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12 Dec

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Why Does My Phone Keeping Dying? : Busting the Top 4 Battery Drainers

December 12, 2016 | By |

It’s hard to take pleasure in stopping at the gas station.  It’s a necessary evil that takes a chunk out of your wallet.  However there are ways to delay and extend the time in between fill ups.  Turning down the air conditioner, accelerating smoothly, avoiding sudden stops, and using cruise control all make your gas tank seem a little bigger.  But eventually the time will come to refuel.  In this sense, your car isn’t too different from your phone.  In fact, it may even be accurate to say that you’d rather see your gas light illuminate your dashboard before seeing the battery icon on your phone turn red.

According to a recent study by Pew Research, 68% of Americans have smartphones.  That’s more than two in every three pockets or purses.  It’s probably safe to assume that 100% of the 68% have had their phone die at an inopportune time due its battery’s lack of stamina.  While phones have improved in design, functionality, security, and even power efficiency over the years, there are still several things that move the needle in the wrong direction when it comes to battery life.  The good news is that they can be fixed, in turn adding more miles to your phone’s daily commute.

  • Apps Running in the Background: While many of the applications on your phone may be out of your sight, they are not out of your phone’s mind.  Just because you exit Facebook, Twitter, Maps, Email, or Monopoly doesn’t mean that they stop running or running down your battery.  For iPhone users, simply double tap the home button and swipe upward on the apps you’d like to close.  For Android users, download an “app killing” app to end the programs you aren’t using.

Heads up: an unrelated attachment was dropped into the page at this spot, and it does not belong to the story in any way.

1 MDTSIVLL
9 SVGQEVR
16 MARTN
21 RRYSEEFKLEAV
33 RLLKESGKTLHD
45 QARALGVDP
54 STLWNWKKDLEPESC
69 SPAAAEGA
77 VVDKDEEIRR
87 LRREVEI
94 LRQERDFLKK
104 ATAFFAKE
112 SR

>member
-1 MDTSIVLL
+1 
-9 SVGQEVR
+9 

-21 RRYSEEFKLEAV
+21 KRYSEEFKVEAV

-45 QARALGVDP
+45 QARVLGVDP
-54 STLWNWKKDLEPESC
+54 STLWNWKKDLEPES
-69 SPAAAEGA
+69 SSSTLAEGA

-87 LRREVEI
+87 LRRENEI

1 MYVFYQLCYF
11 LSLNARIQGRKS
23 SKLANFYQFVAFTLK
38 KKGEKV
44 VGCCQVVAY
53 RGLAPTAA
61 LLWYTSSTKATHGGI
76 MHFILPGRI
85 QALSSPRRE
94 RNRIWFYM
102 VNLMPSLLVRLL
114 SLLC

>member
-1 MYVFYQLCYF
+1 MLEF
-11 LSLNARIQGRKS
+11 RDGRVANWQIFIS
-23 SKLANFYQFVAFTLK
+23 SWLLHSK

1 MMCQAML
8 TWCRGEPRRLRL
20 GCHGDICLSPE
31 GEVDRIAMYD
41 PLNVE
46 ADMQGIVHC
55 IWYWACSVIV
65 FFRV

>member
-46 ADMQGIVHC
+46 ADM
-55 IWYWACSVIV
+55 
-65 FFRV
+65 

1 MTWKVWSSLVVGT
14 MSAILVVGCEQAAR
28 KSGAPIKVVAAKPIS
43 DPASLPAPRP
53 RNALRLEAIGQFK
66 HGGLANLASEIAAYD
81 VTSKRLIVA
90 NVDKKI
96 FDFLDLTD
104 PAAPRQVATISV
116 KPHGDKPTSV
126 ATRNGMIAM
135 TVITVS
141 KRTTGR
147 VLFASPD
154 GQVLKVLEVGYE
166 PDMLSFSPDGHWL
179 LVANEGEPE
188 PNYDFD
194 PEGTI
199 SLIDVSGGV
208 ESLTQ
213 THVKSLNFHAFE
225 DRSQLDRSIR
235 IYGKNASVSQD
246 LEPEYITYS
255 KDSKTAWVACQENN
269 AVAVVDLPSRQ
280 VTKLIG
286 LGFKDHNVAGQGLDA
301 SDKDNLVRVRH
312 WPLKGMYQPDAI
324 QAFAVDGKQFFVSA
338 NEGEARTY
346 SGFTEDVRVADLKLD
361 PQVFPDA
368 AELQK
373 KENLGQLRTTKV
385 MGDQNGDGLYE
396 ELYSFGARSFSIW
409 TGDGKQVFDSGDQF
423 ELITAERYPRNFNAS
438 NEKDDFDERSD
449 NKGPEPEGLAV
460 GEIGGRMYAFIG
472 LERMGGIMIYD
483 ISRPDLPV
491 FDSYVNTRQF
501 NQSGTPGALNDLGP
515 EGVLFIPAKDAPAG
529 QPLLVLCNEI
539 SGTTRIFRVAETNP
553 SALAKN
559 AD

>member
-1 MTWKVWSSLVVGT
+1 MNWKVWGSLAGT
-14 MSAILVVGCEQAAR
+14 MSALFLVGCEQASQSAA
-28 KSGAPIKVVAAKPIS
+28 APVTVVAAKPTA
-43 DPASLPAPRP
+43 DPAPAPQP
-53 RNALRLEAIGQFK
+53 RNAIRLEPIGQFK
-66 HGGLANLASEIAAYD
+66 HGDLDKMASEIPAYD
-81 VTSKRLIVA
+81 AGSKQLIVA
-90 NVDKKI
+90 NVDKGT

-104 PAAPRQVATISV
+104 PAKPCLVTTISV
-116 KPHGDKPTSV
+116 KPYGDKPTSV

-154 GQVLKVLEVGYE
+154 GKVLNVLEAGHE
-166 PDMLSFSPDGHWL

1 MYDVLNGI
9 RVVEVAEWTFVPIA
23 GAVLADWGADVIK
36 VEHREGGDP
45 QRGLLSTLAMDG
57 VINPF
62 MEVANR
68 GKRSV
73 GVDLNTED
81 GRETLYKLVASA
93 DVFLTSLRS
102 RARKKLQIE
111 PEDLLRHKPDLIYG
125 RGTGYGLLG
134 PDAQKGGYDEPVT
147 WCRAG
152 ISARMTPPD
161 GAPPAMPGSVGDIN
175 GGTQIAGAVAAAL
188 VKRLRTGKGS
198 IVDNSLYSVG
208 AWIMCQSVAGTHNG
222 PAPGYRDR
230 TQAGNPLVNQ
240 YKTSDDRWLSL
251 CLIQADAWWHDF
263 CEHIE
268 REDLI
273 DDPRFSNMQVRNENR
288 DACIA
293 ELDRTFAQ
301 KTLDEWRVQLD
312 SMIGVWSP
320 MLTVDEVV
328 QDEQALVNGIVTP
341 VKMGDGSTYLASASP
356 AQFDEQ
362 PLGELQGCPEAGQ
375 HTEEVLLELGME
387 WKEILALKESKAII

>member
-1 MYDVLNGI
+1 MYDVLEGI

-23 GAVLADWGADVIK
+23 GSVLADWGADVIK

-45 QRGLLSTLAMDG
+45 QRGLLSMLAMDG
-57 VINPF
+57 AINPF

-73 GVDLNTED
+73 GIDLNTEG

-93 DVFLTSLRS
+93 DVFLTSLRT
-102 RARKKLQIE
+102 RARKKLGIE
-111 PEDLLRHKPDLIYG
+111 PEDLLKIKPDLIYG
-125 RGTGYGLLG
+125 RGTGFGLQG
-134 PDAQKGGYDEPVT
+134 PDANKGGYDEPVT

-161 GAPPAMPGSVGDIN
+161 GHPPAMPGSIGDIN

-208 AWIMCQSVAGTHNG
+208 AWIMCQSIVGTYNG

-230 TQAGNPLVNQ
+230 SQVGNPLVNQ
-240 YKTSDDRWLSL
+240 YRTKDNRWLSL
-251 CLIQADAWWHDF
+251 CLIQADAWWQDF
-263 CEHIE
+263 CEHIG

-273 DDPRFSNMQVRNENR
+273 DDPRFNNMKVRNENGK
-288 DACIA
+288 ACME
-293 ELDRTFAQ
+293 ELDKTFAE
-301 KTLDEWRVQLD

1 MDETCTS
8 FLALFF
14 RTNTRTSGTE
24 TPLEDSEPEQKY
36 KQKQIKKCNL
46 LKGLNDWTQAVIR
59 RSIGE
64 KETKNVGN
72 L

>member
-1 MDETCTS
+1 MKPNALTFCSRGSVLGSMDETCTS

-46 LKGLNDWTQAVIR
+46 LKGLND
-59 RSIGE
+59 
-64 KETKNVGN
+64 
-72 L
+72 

• Improper Charging: Sometimes to achieve an end goal, you need to look at the beginning process.  Some batteries see enhanced performance when they are fully used and completely run down.  This strategy uses all of the cells equally, preventing some from being overused.  However, the lithium ion batteries that power smartphones don’t benefit from the same treatment.  The lower your phone’s power gets, the more stress it puts on the battery, increasing the wear and tear on its cells.  Avoiding a total charge down of your battery will improve both performance and longevity. Furthermore, try to only use the charger that came with your phone.
  • Avoid Overheating: Your phone is a small computer that runs processes and generates heat.  It can handle the heat it creates, however external factors like direct sunlight, a hot car, or any type of insulated storage can overwhelm its internal cooling measures.  Overheating can damage the battery and reduce its ability to effectively hold a charge.
  • Wi-Fi Connectivity: When your Wi-Fi settings are enabled your phone will constantly attempt to connect to a network.  Searching for available networks is a highly battery-intensive chore.  This feature can be disabled, and should be if you aren’t going to be in an area with Wi-Fi.

While these facts and tips won’t do much for your gas mileage, they can help you pass the time as you fill up with a fully charged phone.

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